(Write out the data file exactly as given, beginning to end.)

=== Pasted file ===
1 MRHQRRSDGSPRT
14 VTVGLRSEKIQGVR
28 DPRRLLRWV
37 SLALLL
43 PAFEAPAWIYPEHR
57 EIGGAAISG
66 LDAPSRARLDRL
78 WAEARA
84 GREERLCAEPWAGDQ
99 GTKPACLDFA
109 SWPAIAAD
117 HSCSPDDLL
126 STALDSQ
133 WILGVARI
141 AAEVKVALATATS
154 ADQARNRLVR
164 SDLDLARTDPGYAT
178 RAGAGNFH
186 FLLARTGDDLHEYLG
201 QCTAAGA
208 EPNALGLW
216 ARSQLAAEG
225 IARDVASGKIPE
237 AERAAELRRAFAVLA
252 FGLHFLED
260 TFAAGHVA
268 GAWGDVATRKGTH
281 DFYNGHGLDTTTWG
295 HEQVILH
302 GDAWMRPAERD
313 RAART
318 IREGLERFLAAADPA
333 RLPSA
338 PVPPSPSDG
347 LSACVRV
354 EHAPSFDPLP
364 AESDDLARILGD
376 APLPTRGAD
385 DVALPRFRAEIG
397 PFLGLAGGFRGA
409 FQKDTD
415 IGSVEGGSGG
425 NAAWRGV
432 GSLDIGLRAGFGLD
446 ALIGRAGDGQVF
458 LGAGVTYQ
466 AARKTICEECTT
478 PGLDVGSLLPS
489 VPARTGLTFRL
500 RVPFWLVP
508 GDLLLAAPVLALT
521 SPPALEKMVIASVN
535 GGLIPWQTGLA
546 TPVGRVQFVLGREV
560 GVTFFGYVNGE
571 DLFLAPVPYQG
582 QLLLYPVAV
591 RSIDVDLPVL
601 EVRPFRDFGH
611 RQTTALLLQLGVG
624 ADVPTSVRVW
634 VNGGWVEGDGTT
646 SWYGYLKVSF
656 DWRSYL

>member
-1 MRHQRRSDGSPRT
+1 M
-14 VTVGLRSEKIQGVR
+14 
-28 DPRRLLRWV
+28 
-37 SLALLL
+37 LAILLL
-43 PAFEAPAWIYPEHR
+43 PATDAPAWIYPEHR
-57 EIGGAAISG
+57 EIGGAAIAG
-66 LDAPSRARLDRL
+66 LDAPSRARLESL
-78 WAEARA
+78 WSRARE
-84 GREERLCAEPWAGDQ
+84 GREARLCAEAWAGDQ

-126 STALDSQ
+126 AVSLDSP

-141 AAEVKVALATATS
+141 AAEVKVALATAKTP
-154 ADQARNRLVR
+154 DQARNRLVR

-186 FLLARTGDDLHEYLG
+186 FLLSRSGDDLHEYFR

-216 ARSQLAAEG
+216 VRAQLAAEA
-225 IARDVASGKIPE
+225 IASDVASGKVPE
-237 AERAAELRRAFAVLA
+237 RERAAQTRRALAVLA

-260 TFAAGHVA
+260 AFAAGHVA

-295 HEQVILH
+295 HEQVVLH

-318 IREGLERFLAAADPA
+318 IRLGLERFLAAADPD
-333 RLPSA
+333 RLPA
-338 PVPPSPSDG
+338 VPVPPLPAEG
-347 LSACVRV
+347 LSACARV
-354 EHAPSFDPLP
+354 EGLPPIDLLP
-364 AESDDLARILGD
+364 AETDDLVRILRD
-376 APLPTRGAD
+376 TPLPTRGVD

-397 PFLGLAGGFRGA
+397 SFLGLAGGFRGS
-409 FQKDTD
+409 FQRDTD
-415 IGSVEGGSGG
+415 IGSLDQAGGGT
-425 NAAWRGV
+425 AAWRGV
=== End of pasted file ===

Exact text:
1 MRHQRRSDGSPRT
14 VTVGLRSEKIQGVR
28 DPRRLLRWV
37 SLALLL
43 PAFEAPAWIYPEHR
57 EIGGAAISG
66 LDAPSRARLDRL
78 WAEARA
84 GREERLCAEPWAGDQ
99 GTKPACLDFA
109 SWPAIAAD
117 HSCSPDDLL
126 STALDSQ
133 WILGVARI
141 AAEVKVALATATS
154 ADQARNRLVR
164 SDLDLARTDPGYAT
178 RAGAGNFH
186 FLLARTGDDLHEYLG
201 QCTAAGA
208 EPNALGLW
216 ARSQLAAEG
225 IARDVASGKIPE
237 AERAAELRRAFAVLA
252 FGLHFLED
260 TFAAGHVA
268 GAWGDVATRKGTH
281 DFYNGHGLDTTTWG
295 HEQVILH
302 GDAWMRPAERD
313 RAART
318 IREGLERFLAAADPA
333 RLPSA
338 PVPPSPSDG
347 LSACVRV
354 EHAPSFDPLP
364 AESDDLARILGD
376 APLPTRGAD
385 DVALPRFRAEIG
397 PFLGLAGGFRGA
409 FQKDTD
415 IGSVEGGSGG
425 NAAWRGV
432 GSLDIGLRAGFGLD
446 ALIGRAGDGQVF
458 LGAGVTYQ
466 AARKTICEECTT
478 PGLDVGSLLPS
489 VPARTGLTFRL
500 RVPFWLVP
508 GDLLLAAPVLALT
521 SPPALEKMVIASVN
535 GGLIPWQTGLA
546 TPVGRVQFVLGREV
560 GVTFFGYVNGE
571 DLFLAPVPYQG
582 QLLLYPVAV
591 RSIDVDLPVL
601 EVRPFRDFGH
611 RQTTALLLQLGVG
624 ADVPTSVRVW
634 VNGGWVEGDGTT
646 SWYGYLKVSF
656 DWRSYL

>member
-1 MRHQRRSDGSPRT
+1 M
-14 VTVGLRSEKIQGVR
+14 
-28 DPRRLLRWV
+28 
-37 SLALLL
+37 LAILLL
-43 PAFEAPAWIYPEHR
+43 PATDAPAWIYPEHR
-57 EIGGAAISG
+57 EIGGAAIAG
-66 LDAPSRARLDRL
+66 LDAPSRARLESL
-78 WAEARA
+78 WSRARE
-84 GREERLCAEPWAGDQ
+84 GREARLCAEAWAGDQ

-126 STALDSQ
+126 AVSLDSP

-141 AAEVKVALATATS
+141 AAEVKVALATAKTP
-154 ADQARNRLVR
+154 DQARNRLVR

-186 FLLARTGDDLHEYLG
+186 FLLSRSGDDLHEYFR

-216 ARSQLAAEG
+216 VRAQLAAEA
-225 IARDVASGKIPE
+225 IASDVASGKVPE
-237 AERAAELRRAFAVLA
+237 RERAAQTRRALAVLA

-260 TFAAGHVA
+260 AFAAGHVA

-295 HEQVILH
+295 HEQVVLH

-318 IREGLERFLAAADPA
+318 IRLGLERFLAAADPD
-333 RLPSA
+333 RLPA
-338 PVPPSPSDG
+338 VPVPPLPAEG
-347 LSACVRV
+347 LSACARV
-354 EHAPSFDPLP
+354 EGLPPIDLLP
-364 AESDDLARILGD
+364 AETDDLVRILRD
-376 APLPTRGAD
+376 TPLPTRGVD

-397 PFLGLAGGFRGA
+397 SFLGLAGGFRGS
-409 FQKDTD
+409 FQRDTD
-415 IGSVEGGSGG
+415 IGSLDQAGGGT
-425 NAAWRGV
+425 AAWRGV